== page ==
Tag Archives | investing in Africa
Private equity investment into Africa, and fund managers’ ability to raise capital for funds dedicated to the continent, are both trending strongly upward.
Kenya’s financial services industry is currently one of the fastest growing not only in the East African region but the continent with the Nairobi Securities Exchange (a financial assets and securities market) being ranked fourth in Africa.
Private equity investment might provide some exciting opportunities for your business, but it also comes with a number of challenges. Private equity is capital that is put into a new or growing business in return for part ownership of the business and a share of its profits. Private equity investors don’t typically want to be permanently involved in a business – they will step in for a few years and then exit by selling back their shares to the business, along with a return investment.
Illovo Sugar reported a 43% rise in headline earnings per share to 189.6c for the year ended March. Illovo delivered a record production of sugar cane from its own farms of 6.5-million tons, while independent fanners also did well. Between Illovo’s own farms and independent farmers, nearly 15-million tons of cane was crushed. And they’ve produced 14% more sugar from that cane than the year before with sugar production of 1.75-million tons.
Foreign Direct Investment (FDI) into Africa is on a path of continuous growth according to the Africa Emergence: Rise of the Phoenix report. Growth in the region, to date, has been referred to as only the “tip of the proverbial iceberg”. Our own Yunus Suleman added that the continent has much more to offer, and that Africa is set to hold its title as one of the largest FDI destinations and one of the fastest-growing economies.
According to the Fraud Risk Barometer, the occurrence of reported fraud has decreased from 503 in the first half of 2012 to 348 cases in the second half of 2012. It is the third consecutive period where a decrease in reported fraud and corruption …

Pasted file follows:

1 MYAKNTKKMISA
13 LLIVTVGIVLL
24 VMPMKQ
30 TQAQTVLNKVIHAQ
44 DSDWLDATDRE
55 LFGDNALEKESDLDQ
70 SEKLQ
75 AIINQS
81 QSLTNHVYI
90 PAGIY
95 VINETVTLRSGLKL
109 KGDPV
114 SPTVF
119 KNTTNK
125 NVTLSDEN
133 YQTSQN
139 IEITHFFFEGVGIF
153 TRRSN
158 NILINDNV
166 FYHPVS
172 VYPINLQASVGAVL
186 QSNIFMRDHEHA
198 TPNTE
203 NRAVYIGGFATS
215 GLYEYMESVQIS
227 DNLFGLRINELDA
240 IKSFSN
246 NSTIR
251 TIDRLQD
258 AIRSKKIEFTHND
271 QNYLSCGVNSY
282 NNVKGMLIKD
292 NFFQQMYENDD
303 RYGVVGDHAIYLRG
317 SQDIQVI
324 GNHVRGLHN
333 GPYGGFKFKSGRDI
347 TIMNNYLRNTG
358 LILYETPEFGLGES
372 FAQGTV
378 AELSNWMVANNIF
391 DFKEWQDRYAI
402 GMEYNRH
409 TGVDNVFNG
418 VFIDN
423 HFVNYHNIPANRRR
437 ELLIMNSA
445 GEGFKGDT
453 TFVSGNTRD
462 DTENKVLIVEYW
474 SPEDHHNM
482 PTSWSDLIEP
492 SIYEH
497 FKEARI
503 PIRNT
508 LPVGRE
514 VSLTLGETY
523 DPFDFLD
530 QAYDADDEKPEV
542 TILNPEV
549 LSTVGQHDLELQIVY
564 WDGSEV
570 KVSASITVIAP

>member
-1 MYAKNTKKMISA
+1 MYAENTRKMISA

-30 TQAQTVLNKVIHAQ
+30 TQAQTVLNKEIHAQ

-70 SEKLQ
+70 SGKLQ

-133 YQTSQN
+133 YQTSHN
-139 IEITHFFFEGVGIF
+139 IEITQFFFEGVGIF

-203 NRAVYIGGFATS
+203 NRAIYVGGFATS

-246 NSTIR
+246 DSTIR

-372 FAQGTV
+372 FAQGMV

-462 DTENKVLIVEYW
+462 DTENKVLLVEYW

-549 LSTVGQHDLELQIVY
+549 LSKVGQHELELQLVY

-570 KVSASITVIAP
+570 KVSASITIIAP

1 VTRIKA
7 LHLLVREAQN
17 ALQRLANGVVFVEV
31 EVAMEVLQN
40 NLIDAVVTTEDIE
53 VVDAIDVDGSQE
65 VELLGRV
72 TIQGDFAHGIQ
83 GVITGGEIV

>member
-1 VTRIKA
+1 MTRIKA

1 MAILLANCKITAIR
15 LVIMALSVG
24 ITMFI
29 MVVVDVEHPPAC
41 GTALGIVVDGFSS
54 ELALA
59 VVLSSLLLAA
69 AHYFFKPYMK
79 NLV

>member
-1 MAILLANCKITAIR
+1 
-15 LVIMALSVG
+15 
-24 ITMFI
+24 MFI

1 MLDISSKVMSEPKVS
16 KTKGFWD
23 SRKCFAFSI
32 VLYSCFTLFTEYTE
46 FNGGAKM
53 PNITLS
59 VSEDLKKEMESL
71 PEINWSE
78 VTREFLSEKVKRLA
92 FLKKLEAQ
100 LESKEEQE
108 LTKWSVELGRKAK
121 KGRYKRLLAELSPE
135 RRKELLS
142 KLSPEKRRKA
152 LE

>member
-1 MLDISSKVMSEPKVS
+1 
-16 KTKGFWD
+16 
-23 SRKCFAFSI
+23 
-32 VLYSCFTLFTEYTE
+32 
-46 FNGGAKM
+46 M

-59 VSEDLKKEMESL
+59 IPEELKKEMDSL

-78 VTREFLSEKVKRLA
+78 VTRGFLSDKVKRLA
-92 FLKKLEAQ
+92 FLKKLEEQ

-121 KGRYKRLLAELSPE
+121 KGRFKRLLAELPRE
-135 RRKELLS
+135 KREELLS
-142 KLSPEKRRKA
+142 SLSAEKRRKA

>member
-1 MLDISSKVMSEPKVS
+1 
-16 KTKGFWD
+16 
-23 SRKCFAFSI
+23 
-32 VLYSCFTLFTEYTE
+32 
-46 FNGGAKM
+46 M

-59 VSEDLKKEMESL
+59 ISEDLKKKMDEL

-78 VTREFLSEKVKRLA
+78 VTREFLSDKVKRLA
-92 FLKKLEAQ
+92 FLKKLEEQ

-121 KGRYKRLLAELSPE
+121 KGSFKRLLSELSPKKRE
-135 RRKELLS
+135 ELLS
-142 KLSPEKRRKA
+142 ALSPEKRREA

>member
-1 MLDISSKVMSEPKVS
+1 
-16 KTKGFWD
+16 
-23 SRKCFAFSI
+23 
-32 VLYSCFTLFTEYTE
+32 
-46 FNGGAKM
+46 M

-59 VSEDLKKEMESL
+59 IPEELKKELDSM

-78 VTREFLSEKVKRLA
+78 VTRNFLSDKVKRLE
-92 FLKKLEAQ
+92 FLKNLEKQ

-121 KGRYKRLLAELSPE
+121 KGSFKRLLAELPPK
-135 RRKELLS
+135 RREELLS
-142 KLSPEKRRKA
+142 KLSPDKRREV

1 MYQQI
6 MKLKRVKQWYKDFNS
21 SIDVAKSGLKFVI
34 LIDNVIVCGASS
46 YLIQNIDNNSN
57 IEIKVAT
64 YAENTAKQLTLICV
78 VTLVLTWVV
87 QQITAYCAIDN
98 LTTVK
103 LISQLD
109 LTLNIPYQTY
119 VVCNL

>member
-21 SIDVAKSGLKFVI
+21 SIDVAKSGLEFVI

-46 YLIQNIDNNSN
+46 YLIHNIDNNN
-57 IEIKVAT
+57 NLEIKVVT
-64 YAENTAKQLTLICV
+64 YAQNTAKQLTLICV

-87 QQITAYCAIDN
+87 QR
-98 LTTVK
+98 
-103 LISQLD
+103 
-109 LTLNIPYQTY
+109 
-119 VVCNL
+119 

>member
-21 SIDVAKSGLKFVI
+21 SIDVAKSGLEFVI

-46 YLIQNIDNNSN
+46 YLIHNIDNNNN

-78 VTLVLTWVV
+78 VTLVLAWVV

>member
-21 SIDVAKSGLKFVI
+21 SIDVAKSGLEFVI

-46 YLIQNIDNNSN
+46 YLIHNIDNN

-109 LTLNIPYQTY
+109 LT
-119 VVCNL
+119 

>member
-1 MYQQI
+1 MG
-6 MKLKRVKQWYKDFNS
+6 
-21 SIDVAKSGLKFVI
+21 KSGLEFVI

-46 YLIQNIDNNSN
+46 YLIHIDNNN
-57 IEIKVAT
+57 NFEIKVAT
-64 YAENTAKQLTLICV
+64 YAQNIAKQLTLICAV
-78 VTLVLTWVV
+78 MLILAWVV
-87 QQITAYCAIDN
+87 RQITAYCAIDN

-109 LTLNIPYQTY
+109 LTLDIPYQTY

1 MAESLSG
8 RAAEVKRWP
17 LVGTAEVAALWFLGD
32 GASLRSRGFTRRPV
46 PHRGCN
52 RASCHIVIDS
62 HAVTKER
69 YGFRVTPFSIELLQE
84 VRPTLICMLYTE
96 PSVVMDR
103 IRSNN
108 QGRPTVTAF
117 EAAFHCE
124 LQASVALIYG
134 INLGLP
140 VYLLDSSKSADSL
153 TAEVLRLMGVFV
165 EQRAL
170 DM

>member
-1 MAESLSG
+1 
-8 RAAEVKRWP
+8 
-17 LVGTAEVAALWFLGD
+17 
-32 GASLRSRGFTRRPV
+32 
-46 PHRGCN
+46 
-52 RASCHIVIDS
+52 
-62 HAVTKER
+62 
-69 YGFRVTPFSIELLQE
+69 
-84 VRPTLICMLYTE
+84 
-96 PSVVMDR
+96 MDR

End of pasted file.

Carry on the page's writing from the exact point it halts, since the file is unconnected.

Sub-Saharan Africa is expecting a 5% annual growth rate in 2012-2013, and World Bank data show that almost half of Africa’s countries have reached middle-income status. As this growth trend continues, the continent is a potentially attractive destination for domestic and foreign private capital, including private equity investments, which will further boost growth rates.
KPMG has released its findings of the third Africa Fraud Barometer. According to the tool, the occurrence of reported fraud has decreased from 503 in the first half of 2012 to 348 cases in the second half of 2012. It is the third consecutive period where a decrease in reported fraud and corruption related cases can be recorded. In the same period, however, the value of fraud increased from US$2 billion to US$4 billion. About three quarters of all fraud cases in Africa are reported in Nigeria, Kenya, Zimbabwe and South Africa.
This episode of the Africa Conversation Series focuses on executing strategies across the African continent. Recorded live at the KPMG Africa Partners Conference.
“Been there – done that” highlights discussions with organisations who have expanded into Africa and their experiences in executing their strategies across the continent.
KPMG is committed to Africa – and to continuing to work with our clients in realising the many business opportunities that the continent presents. Realisation of the many significant investment opportunities across Africa and what is required to achieve these continues to spread rapidly; as was emphasised again in various discussions at the recent World Economic Forum on Africa in Addis Ababa.
According to mining in Africa director, Ian Kramer, there will be significant opportunities and projects coming on stream in the African mining industry regardless of the decrease in demand experienced by various markets.
“Massive growth will be experienced in the next six months to a year and beyond – for example, investments in the coalfields in Mozambique, as well as the iron-ore market and existing and new investments in Guinea, but these may take longer than a year to come to fruition.”